My GC's solve was to painstakingly take up the hardwood in the dining room (which led to the new space and slab) and reinstall it raising it millimeter by millimeter over the length of the room so the old and new floors met seamlessly. We are only 2.5 years in, but it still looks perfect.

He acted like this was no big deal, but I loved it. My last flooring project was done by a flooring company (not a GC) and they plopped a huge threshold in the middle of a doorway and acted like I was lucky to get it. Needless to say, I did not use them this time around...

    Bookmark   October 29, 2012 at 5:39PM
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I cannot say it better than localeater said it! Good on you -- knowledge is power!

    Bookmark   October 29, 2012 at 10:53PM
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We are in the middle of a home reno where we added on to a concrete slab in the kitchen, just like you. Our GC said one option was the flexible membrane under tile, although he couldn't promise we wouldn't have cracks in the future. Ultimately we decided to put a hardwood "floating floor" instead.

    Bookmark   October 31, 2012 at 2:43AM
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Marti8a - not amusing, no, yikes!

We bumped out the front of our house 5' and had a new foundation poured, then tore down the former exterior wall.

We had oak floors throughout and had our floor guy extend them; he did a great job. You can sort of see what they did with this picture:

    Bookmark   October 31, 2012 at 6:36AM
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From the inside...

    Bookmark   October 31, 2012 at 6:39AM
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"so I slept in Saturday and just managed to drag myself out of bed at 9:45. I didn't want to be eating when he got there, so I munched on a couple of strawberries while waiting. At 11:45 I was starving "
You sound just like me marti. It disrupts your whole schedule waiting around doesn't it ? To avoid starving I leave an egg salad sandwich in the fridge the night before.
I love the way he claimed that he didn't have your number and shows up 2hrs45min late. On top of that(and that's enough for me)he gives you all the wrong info and you know better ! Tell your DH he should be VERY VERY proud of you.(and tell him I said so)

    Bookmark   October 31, 2012 at 7:21AM
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I want to extend my back porch about 16', which would mean pouring another slab to join the original. I can't get a straight answer on whether this can be done or not -- without cracking the slate I want to put over the whole thing.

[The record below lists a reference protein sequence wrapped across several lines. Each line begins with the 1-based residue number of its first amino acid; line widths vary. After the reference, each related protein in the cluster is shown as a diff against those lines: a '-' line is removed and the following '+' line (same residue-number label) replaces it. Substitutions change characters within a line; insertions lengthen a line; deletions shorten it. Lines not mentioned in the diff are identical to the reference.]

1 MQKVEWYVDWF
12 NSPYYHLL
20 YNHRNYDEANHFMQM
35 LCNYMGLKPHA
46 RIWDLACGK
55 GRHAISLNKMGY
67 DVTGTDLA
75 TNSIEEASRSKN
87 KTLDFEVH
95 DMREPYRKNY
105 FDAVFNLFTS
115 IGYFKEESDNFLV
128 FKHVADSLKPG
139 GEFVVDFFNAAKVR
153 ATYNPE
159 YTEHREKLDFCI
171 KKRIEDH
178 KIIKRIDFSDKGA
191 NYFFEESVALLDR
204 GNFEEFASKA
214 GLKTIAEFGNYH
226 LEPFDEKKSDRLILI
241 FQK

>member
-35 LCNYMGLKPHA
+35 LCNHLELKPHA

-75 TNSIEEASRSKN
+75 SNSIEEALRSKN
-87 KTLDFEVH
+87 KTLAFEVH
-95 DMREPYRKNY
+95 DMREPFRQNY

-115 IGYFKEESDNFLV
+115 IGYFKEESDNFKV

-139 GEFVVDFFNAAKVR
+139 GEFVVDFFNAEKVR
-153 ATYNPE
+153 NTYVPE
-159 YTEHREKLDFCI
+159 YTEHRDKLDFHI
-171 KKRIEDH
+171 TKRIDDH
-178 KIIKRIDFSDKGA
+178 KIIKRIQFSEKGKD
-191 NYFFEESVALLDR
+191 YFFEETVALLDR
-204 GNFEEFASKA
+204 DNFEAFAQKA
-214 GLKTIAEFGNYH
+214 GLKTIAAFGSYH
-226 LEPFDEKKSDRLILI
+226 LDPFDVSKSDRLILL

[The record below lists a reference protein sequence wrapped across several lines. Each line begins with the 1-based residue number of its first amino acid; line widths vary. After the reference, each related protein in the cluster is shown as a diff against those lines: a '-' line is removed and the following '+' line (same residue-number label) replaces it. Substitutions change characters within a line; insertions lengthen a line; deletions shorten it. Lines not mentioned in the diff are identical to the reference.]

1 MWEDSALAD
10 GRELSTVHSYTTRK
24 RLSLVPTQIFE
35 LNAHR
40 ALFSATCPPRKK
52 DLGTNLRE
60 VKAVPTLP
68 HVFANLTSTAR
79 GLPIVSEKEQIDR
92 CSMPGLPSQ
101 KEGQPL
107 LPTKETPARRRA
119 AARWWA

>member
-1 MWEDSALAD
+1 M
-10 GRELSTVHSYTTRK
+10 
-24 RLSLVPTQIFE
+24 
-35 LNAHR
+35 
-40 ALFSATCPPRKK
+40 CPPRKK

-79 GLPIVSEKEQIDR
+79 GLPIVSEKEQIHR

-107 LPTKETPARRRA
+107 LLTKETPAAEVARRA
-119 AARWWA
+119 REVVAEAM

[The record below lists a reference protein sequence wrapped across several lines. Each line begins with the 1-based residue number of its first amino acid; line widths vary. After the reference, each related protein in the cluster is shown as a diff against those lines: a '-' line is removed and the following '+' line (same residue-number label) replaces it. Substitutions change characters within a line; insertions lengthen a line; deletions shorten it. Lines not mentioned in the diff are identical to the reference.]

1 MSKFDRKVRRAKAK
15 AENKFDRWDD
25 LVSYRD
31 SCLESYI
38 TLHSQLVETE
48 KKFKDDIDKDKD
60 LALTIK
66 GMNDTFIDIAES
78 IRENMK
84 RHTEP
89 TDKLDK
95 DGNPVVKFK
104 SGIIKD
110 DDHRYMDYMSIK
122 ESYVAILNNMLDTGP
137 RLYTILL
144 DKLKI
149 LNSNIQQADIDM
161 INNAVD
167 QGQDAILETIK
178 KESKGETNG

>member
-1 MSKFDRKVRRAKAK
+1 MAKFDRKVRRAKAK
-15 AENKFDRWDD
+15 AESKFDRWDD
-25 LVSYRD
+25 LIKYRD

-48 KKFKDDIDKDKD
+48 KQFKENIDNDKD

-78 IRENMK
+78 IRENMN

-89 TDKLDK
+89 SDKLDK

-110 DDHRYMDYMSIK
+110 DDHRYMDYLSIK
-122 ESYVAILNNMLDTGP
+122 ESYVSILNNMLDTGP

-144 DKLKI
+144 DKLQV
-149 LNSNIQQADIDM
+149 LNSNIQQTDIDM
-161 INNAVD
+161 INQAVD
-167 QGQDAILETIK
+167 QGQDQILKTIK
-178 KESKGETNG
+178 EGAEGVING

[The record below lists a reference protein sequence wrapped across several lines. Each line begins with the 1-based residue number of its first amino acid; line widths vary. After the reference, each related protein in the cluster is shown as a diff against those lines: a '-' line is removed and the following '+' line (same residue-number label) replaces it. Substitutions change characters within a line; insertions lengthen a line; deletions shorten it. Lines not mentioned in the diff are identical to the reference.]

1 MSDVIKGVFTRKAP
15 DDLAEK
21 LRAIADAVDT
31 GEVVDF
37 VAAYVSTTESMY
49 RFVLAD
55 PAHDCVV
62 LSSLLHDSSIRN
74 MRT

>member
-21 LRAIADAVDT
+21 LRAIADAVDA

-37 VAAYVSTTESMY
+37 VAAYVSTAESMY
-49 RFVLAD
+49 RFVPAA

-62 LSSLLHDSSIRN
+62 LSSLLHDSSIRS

One concrete guy (not a flooring guy) said "easy!" You just drill into the existing slab, insert rebar, and pour the new. It'll never shift.

1) have you ever noticed when a sentence starts with "You jus'" it's not easy!?
2) what's this "you" stuff, anyway? Do I really look like I can "just" whip that off?
3) Mr. "Just" never did show to give me an estimate.

I can't find anyone who is even interested in estimating this, nor anyone who actually has a good idea. 16' x 12' isn't a small pad! Plus, the existing is 3-4" thick, so...

I hate it when I can't find someone to take my $$.
I'll be watching this thread. I hope you'll please post your results?


    Bookmark   October 31, 2012 at 11:57AM
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Thanks EATREALFOOD. Dh didn't say much when I told him.

oldbat2be, your floor looks perfect. Mine is concrete slab which seems to make a difference.

Christine, I've been doing internet searches and find pretty much the same answer everywhere, even eHow, that you can't lay a tile across that joint, there has to be a grout line over it filled with a special caulk, not grout. Called a soft joint.

The other part we are puzzling over right now is using a flexible membrane under it. I was going to use Ditra, but was told that it wasn't made for this. There are some paint on membranes, and there are some mesh membranes. And people who use the paint on type seem to do the whole room with it.

I also just saw a youtube video that says the industry standard requires a soft joint every 10 feet in a large room, or even a shower wall to prevent cracking when the house shifts. I didn't know that. Maybe that's why we had some cracks in our first tile floor.

Also, our floor isn't completely flat and the pros seem to be divided on how much is acceptable. We either have a huge low spot that is 1/8" lower than either side, or we have two high spots that are 1/8" higher. And is a 1/4" high spot enough that we have to go get another super grinder, or can you adjust it with thinset?

That's the big issue we're trying to solve right now.

    Bookmark   November 11, 2012 at 12:49PM